Clone Your Best Customers
by Marcia Yudkin
Two businesses -
a women's clothing boutique and a mail-order
operation - recently consulted me about the same
dilemma. Each had achieved satisfying sales
through channels that didn't allow for further
growth. They needed a fresh marketing program
that would yield a steady stream of new
customers, and they were confused about where
and how to advertise.
Like Dorothy with the ruby slippers in the
Wizard of Oz, they already had most of what they
needed for a solution, but they didn't know how
to use what they had. They needed to investigate
who their buyers - especially their
highest-spending and most frequent patrons -
were. In doing so, they'd learn how to clone
their best customers.
The general principle: Discover the
characteristics of your current customers and
use that knowledge to reach more shoppers just
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The clothing store already knew the age range,
income level and some cultural interests and
hobbies of its clientele. I suggested that they
find out which newspapers, magazines and TV and
radio programs their buyers read, watch or
listen to, as these might prove prime
advertising vehicles. Once ads are running in
many places, you can also ask customers which
media outlet persuaded them to come into the
store, although many buyers don't remember this
The mail-order operation had little knowledge of
the income or the educational level of its
purchasers, since orders so far had come in
through the anonymity of the Internet. However,
it was relatively simple for them to send a
follow-up questionnaire by e-mail, which asked a
buyer's age, educational background, employment
status (employed or self-employed), income
bracket and profession. The brief questionnaire
also asked how satisfied they were with their
purchase, generating glowing testimonials along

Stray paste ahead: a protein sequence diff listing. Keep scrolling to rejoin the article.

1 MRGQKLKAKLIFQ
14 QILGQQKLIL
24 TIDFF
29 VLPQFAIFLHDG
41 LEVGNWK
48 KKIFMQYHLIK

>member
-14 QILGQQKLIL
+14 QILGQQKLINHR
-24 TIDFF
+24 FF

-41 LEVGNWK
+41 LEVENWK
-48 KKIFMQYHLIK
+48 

with a few complaints. Questionnaire answers
would help this business intelligently choose
where to advertise.
To the clothing store, I suggested marketing
strategies besides advertising for cloning its
best customers. Since many store regulars were
involved with charitable organizations, the
store could let buyers know, through a postcard
to its mailing list or a flyer slipped in with
purchases, that it might produce a fashion show
to benefit their favorite charity. Most likely,
customers' dearest non-profit organization
appealed to others who would also be attracted
to the boutique's distinctive style of clothing.
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Since many patrons had creative hobbies, like
painting, music, weaving or writing, it made
sense to appeal to others who spent spare time
on the arts. I suggested selecting a different
customer's creative work to feature in the store
every month. I envisioned a display of one
woman's pottery or poetry, with a color photo of
her wearing the store's clothing. Surely the
woman in the spotlight would bring in friends
like herself and patrons would urge their
creative women friends to apply for the honor.
Scientists say human cloning isn't quite on the
horizon, but in marketing cloning techniques
like these already produce new customers!
Marcia Yudkin. All rights reserved.
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